|Born||March 18, 1914|
|Died||January 22, 2001(aged 86)|
|Institutions||Weizmann Institute of Science|
|Alma mater||Hebrew University of Jerusalem|
|Known for||Helix-coil transition theory, consistent force field method|
|Spouse||Hanna Lifson, married on April 9, 1946 (three children: Uri, Ilana and Yaron)|
Shneior Lifson (Hebrew: שניאור ליפסון; born 18 March 1914 in Tel Aviv – died 22 January 2001 in Rehovot), was an Israeli chemical physicist, scientific director of the Weizmann Institute of Science, a founder of the Open University of Israel, laureate of the 1969 Israel Prize in the life sciences. Lifson is best known for his consistent force field method, one of the major theories behind 3-D computer modeling of large molecules.
In 2013, two scientists who early in their career had worked under his guidance at the Weizmann Institute – Arieh Warshel, who was his Ph.D. student, and Michael Levitt – won the Nobel Prize in Chemistry. That research focused on the development and applications of the consistent force field method to molecular dynamics of proteins.
Lifson was born in Tel Aviv in 1914, into a family of Russian immigrants. While studying at the Herzliya Hebrew High School, he became active in the Hashomer Hatzair youth movement. In 1932, after completing his studies, he was among the founders of a new kibbutz, now called Nir David, in the Jezreel Valley, in which he served as a teacher in the natural sciences. In 1942, he joined the Palmach underground army, but a year later was demobilized to pursue academic studies. After earning a B.Sc. in physics and mathematics, he returned to teaching, in a school of the kibbutz Mishmar Ha’emek.
When the War of Independence broke out in 1948, Lifson was drafted into the science corps of the Israel Defense Forces, Hemed, serving under the command of Aharon Katzir, who was then Head of the Department of Polymers at the Weizmann Institute of Science.
In 1949, Lifson joined Katzir’s department at the Weizmann Institute, while at the same time pursuing doctoral studies at the Hebrew University of Jerusalem under Katzir’s guidance. He earned his Ph.D. in 1954, focusing in his thesis on polyelectrolyte solutions. The research he conducted on this topic in the 1950s still serves as a cornerstone for understanding the behavior of charged macromolecules, biological and synthetic, in water solutions. The activity of such biological macromolecules as DNA, RNA, enzymes and other proteins is altered by temperature, salinity and other external conditions. Lifson used the methods of statistical mechanics to investigate the structural changes of these molecules in solution.
Later in his career, Lifson was the principal collaborator in formulating the theory of the helix-coil transition in biological macromolecules, a process whose clarification is essential for understanding structural changes related to protein folding. Lifson then developed a method for calculating the interactions among the forces that various molecular components exert upon one another. Known as the consistent force field method, it makes it possible to characterize molecules in mathematical and physical terms, as well as to predict and calculate the energy of interaction among their components.
The ability to compute the forces operating among various atoms with the help of Lifson’s method has facilitated a basic clarification of the structure and dynamics of biological molecules and eventually led to a breakthrough in understanding protein folding and diseases caused by defective folding. Today, numerous studies of protein folding are designed on the basis of predictions obtained through such computations. The consistent force field method also enables the precise planning of chemical reactions and the study of the function of various molecules in biological systems, among them the interactions between different proteins, the binding of ions to biomolecules, and the redesign of proteins. This method lies at the basis of theoretical computational approaches in modern structural biology. In industry, building molecular models using this method has enhanced the development of drugs, food additives, pesticides and numerous other chemicals.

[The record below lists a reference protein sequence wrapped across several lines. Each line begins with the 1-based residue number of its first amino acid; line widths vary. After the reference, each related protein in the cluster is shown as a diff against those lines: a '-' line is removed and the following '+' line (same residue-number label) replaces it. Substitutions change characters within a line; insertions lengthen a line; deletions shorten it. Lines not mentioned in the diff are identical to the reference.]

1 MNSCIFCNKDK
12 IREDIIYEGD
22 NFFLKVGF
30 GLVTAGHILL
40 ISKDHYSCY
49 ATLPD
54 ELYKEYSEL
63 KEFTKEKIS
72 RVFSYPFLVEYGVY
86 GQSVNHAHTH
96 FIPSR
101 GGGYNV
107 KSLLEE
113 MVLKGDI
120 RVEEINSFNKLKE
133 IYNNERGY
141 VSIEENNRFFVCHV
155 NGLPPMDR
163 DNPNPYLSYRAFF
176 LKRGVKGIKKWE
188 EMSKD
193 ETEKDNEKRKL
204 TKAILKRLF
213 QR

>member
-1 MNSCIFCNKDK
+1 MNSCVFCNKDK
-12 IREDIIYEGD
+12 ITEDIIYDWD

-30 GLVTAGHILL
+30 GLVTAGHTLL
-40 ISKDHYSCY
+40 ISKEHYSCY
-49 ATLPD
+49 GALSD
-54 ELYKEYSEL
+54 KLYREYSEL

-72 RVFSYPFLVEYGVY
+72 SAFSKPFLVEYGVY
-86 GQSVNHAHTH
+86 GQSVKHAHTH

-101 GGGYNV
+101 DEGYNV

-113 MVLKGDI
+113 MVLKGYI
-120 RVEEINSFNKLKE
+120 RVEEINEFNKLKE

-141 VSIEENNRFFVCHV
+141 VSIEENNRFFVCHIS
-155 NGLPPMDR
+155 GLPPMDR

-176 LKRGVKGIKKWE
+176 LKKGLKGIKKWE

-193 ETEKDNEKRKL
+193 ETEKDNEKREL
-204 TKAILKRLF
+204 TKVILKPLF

Honors and Appointments
Lifson held numerous leading positions in research and education in Israel. He served as Scientific Director of the Weizmann Institute (1963-1967) and Dean of its Faculty of Chemistry (1972-1978). He founded the Institute’s Department of Chemical Physics and served as its Head (1963-1979).
In 1970, education minister Yigal Allon appointed Lifson to head a committee examining the need for an open university in Israel. The committee recommended that one be created on the model of institutions existing in the United Kingdom. Upon the establishment of the Open University of Israel, Lifson served as its first rector (1974-1975). He was also editor-in-chief of the Children’s Britannica in Hebrew, published starting in 1977.
His honors included the Weizmann Prize (1958), the Israel Prize (1969) and election to the Israel Academy of Sciences and Humanities (1999). He was appointed an Honorary Fellow of the Open University of Israel (1991), received an honorary Ph.D. from the Hebrew University of Jerusalem (2000) and was named Yakir Rehovot – “Distinguished Resident of Rehovot” (2000). He served on the board of trustees of Tel Aviv’s Cameri Theater and on the board of governors of the Israel Educational Television.
- Prof. Shneior Lifson at the Weizmann Institute website
- Prof. Lifson’s CV
- List of Prof. Lifson’s major publications
- Michael Levitt. The Birth of Computational Structural Biology. Nature Structural Biology, May 2001, vol. 8, issue 5, 392-393.
- Irwin Oppenheim. Memories of Shneior Lifson. Biopolymers, January 31, 2003, vol. 68, issue 3, pp. 275-276
- Mark M. Green. My Affection for Shneior Lifson. Biopolymers, January 31, 2003, vol. 68, issue 3, p. 277